The issue of Immigration was never about Polish people or others coming to the UK for a better life, we all understand the urge to improve and create a better life for ourselves and our families. But UK businesses used this to drive wages lower and keep them low. Another fundamental part of this thorny issue is services like Hospitals and medical facilities.  If you allow an extra 3.3 million people to live in the UK then the government needs to build more Hospitals rather than close some down.

Throughout history, immigration to any country can become a more difficult question during downturns in the economy such as the Financial crash of 2008.  Since the crash, the Tory government has chosen to tighten capital spending rather than build or renew infrastructure, despite interest rates being at a record low.

When other poorer countries have joined the EU, all of those countries use English as a second language so it is understandable this has fueled the desire to work in the UK, because from their point of view UK wages are higher than the wages in their own countries.  

The free movement of people to work and live within the EU has become a cornerstone of EU policy but frankly, it is one made without thought for the future.  Britain is half the size of France but has roughly the same size of population (64Mill UK) (66Mill Fr) so when France's population reaches 132million then perhaps it too might start to wish for immigration limits. 

 

Balance 

UK citizens have had benefits of being able to work more easily in other EU countries, cheaper travel, easier travel (at least before 9/11).  Quite a few better off Brits have been able to buy second homes in France, Spain etc because of being members. Socially, I think it has been good up to a point of cultural integration and understanding.  It is argued that food prices have come down (in relative terms) due to our membership but since I can also buy many non-EU foodstuffs cheaper I think that is also down to globalisation. Often things in life have a balance and when that balance falls out of kilter it will cause a reaction.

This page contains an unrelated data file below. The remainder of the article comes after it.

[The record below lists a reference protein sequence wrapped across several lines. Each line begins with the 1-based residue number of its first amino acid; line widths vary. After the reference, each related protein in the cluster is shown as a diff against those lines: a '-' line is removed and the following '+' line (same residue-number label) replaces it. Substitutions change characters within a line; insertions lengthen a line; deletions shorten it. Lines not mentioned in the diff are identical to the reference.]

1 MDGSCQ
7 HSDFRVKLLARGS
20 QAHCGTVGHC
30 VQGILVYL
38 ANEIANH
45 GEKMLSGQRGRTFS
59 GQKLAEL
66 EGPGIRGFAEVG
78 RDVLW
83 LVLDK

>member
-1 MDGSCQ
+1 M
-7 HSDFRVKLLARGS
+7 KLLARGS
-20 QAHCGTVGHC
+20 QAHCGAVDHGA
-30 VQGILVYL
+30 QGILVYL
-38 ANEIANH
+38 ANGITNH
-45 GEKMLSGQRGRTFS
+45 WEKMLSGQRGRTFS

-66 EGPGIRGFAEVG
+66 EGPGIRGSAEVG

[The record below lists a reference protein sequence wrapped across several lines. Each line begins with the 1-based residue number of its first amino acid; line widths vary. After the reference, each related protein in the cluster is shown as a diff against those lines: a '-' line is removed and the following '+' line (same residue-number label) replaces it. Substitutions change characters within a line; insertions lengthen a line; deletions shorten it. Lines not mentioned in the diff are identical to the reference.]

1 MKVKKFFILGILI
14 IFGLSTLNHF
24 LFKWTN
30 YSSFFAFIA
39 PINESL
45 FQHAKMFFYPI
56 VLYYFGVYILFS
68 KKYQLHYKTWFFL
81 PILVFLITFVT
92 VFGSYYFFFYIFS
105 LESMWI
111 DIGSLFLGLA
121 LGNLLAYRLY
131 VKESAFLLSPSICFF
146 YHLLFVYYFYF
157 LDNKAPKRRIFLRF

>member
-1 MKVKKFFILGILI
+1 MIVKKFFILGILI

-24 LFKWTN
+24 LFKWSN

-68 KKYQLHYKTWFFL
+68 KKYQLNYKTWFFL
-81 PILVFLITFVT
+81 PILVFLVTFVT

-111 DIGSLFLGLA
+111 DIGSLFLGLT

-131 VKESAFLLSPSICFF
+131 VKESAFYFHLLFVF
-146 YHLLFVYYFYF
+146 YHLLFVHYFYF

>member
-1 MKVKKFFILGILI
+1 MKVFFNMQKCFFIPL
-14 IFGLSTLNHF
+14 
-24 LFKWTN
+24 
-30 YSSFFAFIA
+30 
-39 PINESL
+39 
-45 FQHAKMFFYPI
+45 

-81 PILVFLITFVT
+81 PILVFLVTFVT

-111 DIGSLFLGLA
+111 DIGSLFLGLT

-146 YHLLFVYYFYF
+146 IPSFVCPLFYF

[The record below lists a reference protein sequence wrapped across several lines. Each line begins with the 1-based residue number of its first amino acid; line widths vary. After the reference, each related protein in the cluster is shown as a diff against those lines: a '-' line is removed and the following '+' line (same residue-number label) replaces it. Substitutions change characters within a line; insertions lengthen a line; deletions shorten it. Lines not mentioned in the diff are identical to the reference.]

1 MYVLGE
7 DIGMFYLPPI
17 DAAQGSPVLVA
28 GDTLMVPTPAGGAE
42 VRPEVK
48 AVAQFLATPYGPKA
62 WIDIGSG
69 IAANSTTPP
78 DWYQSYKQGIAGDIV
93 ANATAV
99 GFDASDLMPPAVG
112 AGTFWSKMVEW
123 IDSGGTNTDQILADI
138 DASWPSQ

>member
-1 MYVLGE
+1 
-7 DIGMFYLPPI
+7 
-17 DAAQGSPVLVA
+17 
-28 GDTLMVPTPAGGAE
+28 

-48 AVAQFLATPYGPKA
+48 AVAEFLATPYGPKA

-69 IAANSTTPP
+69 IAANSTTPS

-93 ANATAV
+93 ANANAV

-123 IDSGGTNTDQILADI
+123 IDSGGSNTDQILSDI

The Shock

Many people, particularly in the southern wealthier part of the UK were shocked at the result of the referendum, and some continue to  be churlish about it like a petulant child.  European leaders were perhaps shocked even more so, never dreaming anyone would wish to leave the "club".  Perhaps if they had understood this they might have offered some meaningful concessions to keep the UK in the EU.

Ironic

If you were to talk to most UK voters who wished to remain in the EU and ask them did they wish to be part of an integrated United States of Europe, most would say NO;  when pressed for an explanation of how we could achieve remaining in the EU and  avoid the move towards a federal state they never offer any suggestion of how this could be done?

Leaving 

I suspect in the end leaving will create a long needed debate between the remaining countries, as to the future direction of the EU and whether it should become a looser trading block or a federal United States of Europe.  I hope the divorce is done in a reasonable way, though I doubt it, after all, we are talking about politicians.

 

Keeping our sense of Humour or Humor 

Just to show we at Grumpy Old Men can lead by example and show we still have our sense of humour..........

During my recent trip to Austria, I visited a well known Schnapps and fine vinegar maker called Gölles. During our private guided tour (by the owner's son), I was shown a room full of oak barrels and told for some years that they had been making and maturing whisky. Rather than join the growing number of Austrian single malt whisky producers Gölles made 5 separate whiskies from corn, rye, barley, wheat and spelt and when mature blended them together. Deciding to go in a fundamentally different direction than the rest, what else could they call their Whiskey other than Brexit!